The benefits for companies like Domino's are enormous. For starters smaller focused software shops are already experts in their specific tool chain and domain. Teaching a programmer who has already built six order fulfillment applications enough about the Pizza industry to drive an application story is easier than doing the reverse with an executive in the Pizza industry, or even a talented programmer who has no relevant experience.
Second finding and retaining good developers is hard. Finding committed developers with a passion for an Open Source stack is even harder. Scott Adams (yes Dilbert's creator) recently noticed a trend.
Imagine a world where managers always recognized and rewarded their most capable people. It would be hard for a rational employee to leave a great job for a ten percent chance of creating something even greater. But leaving a boss who is Satan's learning-challenged little brother is relatively easy. And if the general economy isn't serving up wonderful job opportunities at other companies (thanks in part to bad management) then you can see why people gravitate toward starting their own companies.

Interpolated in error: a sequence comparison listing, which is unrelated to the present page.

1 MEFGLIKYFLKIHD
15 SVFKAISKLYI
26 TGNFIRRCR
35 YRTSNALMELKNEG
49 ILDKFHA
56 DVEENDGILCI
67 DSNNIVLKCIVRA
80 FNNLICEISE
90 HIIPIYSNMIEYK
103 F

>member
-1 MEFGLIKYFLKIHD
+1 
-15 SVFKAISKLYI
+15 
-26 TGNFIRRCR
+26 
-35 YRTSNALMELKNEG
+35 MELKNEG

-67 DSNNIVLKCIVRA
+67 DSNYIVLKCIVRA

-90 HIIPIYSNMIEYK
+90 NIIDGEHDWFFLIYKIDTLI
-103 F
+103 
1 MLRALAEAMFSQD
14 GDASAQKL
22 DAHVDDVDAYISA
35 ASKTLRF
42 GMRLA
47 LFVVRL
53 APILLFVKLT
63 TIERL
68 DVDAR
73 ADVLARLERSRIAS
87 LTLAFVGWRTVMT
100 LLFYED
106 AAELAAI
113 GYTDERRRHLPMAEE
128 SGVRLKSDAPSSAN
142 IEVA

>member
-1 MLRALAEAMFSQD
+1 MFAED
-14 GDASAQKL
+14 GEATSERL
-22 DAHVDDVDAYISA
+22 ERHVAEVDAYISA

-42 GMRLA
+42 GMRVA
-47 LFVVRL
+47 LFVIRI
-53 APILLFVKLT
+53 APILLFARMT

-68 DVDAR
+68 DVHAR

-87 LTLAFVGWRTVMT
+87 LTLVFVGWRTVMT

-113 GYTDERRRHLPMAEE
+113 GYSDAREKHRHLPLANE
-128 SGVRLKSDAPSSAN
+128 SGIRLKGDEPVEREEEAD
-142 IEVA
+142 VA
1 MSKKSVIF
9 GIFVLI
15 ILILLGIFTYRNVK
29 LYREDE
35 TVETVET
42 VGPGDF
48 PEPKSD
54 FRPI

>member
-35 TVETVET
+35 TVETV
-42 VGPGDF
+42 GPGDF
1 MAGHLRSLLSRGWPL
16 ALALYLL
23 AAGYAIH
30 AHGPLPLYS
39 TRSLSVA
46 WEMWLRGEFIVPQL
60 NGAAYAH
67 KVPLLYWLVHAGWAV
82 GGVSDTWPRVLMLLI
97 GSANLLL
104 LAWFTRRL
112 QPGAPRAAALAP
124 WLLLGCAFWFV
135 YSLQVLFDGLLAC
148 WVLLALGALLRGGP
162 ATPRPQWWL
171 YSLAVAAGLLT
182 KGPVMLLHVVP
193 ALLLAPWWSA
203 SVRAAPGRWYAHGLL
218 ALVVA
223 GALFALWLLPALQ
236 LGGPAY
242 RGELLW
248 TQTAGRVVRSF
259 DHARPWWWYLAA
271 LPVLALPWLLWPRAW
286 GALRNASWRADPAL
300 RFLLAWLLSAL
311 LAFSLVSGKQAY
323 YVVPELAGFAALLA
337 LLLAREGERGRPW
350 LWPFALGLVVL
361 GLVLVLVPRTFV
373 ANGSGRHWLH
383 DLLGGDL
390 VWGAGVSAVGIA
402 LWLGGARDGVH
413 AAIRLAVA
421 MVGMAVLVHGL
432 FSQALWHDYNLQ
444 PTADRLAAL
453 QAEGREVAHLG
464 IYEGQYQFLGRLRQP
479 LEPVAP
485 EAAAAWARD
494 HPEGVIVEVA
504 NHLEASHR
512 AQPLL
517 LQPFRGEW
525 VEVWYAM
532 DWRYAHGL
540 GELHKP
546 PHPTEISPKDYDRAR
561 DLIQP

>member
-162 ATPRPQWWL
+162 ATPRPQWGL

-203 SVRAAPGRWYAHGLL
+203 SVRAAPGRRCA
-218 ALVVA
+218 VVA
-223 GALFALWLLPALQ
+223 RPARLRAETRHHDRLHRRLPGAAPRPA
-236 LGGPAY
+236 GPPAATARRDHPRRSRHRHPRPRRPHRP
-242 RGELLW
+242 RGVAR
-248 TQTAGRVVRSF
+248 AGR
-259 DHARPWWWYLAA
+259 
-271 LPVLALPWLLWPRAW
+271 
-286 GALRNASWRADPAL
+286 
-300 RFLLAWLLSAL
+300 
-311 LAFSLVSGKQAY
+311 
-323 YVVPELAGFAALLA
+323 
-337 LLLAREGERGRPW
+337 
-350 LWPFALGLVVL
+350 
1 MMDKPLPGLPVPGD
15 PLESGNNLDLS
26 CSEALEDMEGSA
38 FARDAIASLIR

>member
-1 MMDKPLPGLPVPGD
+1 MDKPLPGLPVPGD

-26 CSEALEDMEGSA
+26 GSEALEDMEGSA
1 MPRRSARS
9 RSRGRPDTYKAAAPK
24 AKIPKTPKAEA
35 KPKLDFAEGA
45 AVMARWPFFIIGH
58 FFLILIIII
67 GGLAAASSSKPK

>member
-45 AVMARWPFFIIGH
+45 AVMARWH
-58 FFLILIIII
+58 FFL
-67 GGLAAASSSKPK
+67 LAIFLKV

The best developers are already thinking of striking out on their own. These are already the people who are clued in. Why not let them step out on their own, and hire them back with a few of their talented friends in the community as a consultant? That IT manager may have been incompetent as an IT manager, but he or she might make an excellent liaison to the new consultants. Sometimes it is easier to work with someone than for someone.
Also, some corporations are limited by law or economic reasons to their local market they are and they may have to make decisions based not on what is best but rather on what is available. A consultancy or contractor may have a lot more flexibility in the options they can bring to the table. Perhaps they have experience handing telecommuter teams, while your company doesn't. They might be able to hire a developer from Israel, who lives part times in France, and can finish that project in a week and a half.
I'm not trying to gloss over the downsides of out sourcing. It is by no means always a rosy magical world of happiness. I am simply trying to illimunate the current efforts at outsourcing as the clumsy beginnings of what will become a much more sophisticated market.
Some may claim that this will inevitably lead to the same situation we have today where the consultancies of tomorrow have a single product that they schlep from project to project. They may be correct, time will have to tell. I suspect that the truth in 20 years will be even stranger than we know.
Update: Apparently the Perl Ironman blogging contest wants me to mention CPAN as well for it to show up.
[^2]: Temporal-arbitrage being the concept that even in the same place, all other things being equal, prices change depending on the time.